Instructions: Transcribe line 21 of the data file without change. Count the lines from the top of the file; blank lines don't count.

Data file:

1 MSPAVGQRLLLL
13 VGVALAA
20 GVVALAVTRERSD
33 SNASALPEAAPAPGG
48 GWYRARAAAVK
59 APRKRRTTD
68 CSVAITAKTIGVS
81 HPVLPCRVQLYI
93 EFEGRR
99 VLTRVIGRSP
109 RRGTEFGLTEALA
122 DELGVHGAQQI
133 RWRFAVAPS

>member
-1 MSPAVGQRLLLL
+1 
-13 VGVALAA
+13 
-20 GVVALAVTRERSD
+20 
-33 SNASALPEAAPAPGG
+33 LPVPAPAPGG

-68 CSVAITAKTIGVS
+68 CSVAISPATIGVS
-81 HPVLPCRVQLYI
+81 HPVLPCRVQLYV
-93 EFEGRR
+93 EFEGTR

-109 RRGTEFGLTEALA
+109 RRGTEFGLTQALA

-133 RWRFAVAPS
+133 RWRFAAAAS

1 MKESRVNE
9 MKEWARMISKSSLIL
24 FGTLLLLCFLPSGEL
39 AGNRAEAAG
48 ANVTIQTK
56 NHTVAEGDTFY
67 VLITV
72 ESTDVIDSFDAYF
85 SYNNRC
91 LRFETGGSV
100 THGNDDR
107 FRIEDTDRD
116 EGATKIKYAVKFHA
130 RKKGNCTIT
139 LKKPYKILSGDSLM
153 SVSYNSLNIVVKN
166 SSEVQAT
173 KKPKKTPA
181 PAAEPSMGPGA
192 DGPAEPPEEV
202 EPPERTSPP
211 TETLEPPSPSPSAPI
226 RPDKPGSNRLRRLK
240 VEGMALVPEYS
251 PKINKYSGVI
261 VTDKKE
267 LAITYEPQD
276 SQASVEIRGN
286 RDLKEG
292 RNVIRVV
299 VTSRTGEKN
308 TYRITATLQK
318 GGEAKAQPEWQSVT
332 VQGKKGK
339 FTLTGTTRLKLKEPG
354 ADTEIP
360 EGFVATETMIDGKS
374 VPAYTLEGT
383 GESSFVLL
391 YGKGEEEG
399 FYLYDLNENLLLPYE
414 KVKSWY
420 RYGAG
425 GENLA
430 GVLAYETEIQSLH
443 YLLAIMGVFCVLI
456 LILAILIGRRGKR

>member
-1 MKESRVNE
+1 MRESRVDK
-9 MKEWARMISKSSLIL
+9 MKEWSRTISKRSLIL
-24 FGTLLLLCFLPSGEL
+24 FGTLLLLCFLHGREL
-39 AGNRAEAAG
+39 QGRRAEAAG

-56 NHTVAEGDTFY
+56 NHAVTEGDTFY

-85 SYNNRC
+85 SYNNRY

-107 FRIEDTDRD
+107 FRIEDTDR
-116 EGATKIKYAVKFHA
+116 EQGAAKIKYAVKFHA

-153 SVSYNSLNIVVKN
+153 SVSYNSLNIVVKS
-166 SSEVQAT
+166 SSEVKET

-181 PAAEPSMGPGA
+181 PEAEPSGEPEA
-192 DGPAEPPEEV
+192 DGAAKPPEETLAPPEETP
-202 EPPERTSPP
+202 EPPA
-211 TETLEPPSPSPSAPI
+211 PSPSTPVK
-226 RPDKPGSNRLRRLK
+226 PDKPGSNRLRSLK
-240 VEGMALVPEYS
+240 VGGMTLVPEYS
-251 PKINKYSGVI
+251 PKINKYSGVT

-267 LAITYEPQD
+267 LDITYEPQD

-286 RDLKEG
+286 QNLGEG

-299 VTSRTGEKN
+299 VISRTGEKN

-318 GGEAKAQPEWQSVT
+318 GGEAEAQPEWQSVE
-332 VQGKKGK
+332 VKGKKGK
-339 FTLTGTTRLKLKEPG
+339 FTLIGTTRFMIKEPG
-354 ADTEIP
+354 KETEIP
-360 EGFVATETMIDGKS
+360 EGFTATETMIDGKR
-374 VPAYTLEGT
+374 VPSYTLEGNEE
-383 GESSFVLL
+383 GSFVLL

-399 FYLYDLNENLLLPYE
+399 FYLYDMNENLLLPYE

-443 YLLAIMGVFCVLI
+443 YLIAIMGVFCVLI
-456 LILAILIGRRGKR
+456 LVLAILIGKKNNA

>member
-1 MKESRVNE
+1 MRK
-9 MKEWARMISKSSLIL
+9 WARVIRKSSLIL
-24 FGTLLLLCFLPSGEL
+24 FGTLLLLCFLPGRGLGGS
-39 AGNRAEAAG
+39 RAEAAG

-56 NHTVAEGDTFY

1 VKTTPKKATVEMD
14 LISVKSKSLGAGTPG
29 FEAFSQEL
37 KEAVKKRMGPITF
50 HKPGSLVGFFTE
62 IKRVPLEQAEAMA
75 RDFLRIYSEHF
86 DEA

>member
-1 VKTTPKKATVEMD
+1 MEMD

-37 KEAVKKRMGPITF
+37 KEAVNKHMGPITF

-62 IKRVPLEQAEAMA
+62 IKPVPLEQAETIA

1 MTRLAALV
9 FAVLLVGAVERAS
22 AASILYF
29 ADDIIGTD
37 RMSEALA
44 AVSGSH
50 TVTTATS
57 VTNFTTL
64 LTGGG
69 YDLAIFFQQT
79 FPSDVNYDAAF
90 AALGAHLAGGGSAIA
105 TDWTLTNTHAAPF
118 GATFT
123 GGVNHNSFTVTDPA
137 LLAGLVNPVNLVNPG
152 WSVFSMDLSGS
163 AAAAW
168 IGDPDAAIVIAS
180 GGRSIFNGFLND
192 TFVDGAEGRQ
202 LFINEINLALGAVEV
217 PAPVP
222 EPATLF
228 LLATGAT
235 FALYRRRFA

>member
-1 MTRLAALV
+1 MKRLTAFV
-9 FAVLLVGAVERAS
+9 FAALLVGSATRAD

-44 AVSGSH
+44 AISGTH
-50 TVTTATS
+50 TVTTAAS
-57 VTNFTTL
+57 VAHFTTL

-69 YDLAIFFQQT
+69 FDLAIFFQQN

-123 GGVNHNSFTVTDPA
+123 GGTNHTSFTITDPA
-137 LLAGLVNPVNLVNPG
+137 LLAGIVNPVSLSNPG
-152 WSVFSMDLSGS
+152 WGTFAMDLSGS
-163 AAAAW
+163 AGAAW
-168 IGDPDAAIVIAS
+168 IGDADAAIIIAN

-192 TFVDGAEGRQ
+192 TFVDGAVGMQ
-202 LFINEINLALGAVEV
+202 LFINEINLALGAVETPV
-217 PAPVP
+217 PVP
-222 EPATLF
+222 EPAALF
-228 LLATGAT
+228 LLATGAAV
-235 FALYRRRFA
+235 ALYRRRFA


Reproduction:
-33 SNASALPEAAPAPGG